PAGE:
Turntable Reviews

Pro-Ject Debut Carbon Turntable


Pro-Ject Debut Carbon Turntable On The Bench

Using the Platter Speed iOS app from Feickert Tools and the Ultimate Analog Test LP record, I was able to easily compare the speed accuracy of the Pro-Ject Debut Carbon with and without the Speed Box II in place.

The stock speed at 33 RPM is close, with deviations of -0.22% and +0.19%, but certainly not spot on.

At 45 RPM the lower deviation is higher, at -0.25% but the upper deviation is closer at +0.08%. Lowpass-filtered both results are even better, and those numbers are better to use as they represent a more likely real-world result. Adding in the Speed Box certainly made a measurable difference.

Now if you look at the raw data, we are only at +/- 0.11% for 33 RPM playback, but lowpass-filtered that is a remarkable 0.01% deviation, which I don't imagine many people being able to notice.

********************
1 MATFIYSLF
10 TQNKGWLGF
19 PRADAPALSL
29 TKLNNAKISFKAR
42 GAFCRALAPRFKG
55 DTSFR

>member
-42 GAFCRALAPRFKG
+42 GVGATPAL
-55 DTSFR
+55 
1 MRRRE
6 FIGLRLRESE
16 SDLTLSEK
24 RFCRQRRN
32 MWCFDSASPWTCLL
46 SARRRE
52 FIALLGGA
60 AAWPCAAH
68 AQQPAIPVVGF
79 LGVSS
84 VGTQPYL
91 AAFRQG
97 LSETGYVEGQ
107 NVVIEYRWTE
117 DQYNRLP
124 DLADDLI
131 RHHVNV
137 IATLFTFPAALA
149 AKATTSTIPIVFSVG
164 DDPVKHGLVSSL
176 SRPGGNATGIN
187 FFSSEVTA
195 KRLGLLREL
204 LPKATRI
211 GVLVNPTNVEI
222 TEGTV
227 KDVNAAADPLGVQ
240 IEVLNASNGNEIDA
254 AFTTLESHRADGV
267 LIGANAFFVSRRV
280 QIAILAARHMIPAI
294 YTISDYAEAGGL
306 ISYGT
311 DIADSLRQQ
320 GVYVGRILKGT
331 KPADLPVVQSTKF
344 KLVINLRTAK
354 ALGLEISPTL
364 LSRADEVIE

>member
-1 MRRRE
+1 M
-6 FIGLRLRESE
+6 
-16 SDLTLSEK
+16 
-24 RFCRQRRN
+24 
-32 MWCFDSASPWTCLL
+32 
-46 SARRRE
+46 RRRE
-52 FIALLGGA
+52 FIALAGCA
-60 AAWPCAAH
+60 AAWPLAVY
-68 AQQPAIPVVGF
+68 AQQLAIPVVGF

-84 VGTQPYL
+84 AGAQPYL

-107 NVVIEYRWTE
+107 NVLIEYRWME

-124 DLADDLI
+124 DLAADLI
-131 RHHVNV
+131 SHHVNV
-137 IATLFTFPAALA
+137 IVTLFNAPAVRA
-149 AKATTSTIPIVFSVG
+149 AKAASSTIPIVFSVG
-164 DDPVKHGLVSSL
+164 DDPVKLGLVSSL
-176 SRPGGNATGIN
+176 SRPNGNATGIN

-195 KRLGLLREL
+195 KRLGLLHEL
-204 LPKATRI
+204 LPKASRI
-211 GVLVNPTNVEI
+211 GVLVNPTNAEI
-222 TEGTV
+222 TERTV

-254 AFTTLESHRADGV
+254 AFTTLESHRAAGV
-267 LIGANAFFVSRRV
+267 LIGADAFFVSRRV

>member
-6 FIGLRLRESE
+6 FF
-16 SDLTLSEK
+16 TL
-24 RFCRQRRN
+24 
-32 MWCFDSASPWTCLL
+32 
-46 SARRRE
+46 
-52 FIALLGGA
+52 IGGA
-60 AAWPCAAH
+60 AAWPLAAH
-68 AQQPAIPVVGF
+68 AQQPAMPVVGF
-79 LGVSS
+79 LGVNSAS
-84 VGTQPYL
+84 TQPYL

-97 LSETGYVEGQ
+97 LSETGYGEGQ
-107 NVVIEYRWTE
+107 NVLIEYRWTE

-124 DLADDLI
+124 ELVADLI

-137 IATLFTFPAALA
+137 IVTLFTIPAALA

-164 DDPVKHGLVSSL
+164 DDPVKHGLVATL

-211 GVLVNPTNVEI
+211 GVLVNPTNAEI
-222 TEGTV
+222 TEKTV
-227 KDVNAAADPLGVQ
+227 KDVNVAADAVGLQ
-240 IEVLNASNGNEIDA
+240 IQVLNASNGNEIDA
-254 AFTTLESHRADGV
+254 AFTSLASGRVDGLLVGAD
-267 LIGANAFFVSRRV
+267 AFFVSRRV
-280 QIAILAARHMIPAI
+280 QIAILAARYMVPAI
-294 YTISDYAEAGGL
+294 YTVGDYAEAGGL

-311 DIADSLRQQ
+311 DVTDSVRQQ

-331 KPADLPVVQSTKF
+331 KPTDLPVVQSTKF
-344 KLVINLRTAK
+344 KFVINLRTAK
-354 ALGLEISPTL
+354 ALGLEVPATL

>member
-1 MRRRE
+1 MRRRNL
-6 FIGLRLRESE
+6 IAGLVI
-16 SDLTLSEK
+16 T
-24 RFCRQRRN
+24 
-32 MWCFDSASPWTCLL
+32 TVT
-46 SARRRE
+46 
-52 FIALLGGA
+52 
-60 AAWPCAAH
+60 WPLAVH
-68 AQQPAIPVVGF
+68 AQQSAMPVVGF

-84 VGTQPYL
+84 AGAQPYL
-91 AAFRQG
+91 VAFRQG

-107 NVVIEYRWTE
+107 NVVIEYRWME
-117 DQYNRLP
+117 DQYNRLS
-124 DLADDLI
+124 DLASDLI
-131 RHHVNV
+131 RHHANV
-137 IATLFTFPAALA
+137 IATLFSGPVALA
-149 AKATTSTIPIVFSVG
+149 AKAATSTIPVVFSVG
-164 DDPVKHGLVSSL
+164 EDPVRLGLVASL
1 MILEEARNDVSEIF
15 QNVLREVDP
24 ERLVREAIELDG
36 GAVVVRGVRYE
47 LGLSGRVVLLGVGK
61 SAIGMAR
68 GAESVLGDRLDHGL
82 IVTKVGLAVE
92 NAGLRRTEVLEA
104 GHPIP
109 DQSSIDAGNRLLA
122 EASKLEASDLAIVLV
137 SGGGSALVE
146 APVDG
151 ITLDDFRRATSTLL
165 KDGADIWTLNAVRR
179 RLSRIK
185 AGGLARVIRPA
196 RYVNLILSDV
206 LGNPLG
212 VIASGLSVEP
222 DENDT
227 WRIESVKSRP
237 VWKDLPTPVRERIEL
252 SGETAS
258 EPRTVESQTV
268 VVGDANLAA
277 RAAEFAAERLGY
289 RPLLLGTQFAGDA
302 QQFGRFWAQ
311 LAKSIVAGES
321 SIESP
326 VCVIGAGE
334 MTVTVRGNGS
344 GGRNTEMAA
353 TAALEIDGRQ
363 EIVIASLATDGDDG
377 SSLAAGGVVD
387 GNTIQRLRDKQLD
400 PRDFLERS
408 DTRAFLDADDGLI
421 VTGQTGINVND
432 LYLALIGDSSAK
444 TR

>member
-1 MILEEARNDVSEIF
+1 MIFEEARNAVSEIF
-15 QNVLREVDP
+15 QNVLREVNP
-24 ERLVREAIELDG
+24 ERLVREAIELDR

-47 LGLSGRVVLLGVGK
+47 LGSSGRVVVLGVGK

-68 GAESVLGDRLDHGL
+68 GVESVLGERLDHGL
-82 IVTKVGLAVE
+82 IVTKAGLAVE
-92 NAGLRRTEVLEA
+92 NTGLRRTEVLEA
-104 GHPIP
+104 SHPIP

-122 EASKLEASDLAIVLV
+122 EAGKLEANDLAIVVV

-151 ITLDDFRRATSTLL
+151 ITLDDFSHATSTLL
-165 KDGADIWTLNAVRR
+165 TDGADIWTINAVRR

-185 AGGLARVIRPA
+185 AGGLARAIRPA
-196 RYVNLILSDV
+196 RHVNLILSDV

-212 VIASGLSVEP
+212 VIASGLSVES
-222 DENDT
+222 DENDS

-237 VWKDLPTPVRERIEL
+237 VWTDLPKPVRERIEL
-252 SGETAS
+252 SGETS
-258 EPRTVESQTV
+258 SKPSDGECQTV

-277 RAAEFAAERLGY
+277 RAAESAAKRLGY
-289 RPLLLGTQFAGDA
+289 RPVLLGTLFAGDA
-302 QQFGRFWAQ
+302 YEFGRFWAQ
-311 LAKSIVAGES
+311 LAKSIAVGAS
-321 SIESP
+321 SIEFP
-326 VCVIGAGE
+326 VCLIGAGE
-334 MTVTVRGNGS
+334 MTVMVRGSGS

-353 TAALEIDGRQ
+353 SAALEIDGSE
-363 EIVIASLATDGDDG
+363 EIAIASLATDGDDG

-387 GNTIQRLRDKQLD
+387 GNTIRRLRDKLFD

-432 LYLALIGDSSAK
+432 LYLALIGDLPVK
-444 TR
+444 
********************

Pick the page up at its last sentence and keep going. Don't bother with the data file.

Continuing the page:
At 45 RPM the numbers are not quite as good, though that early error seems to throw it off, but in this case the numbers have the same mean frequency as without the Speed Box, but the variation is more centered instead of low.

Using the 1 kHz test track on the same LP, I measured the THD+N on the Pro-Ject Carbon, using all four permutations of the Speed Box II and Acryl-It Platter, and using a Pro-Ject Phono Box as the Phono Preamp.

Here you can see the Speed Box II makes a moderate, but measurable, difference. I'm a bit surprised to see that the Arcyl-It version scores worse both times, but that seems to be the case. From these numbers I do recommend picking up the Speed Box II if you want to get the most out of the Pro-Ject Debut Turntable, as it makes improvements in both sound and usability.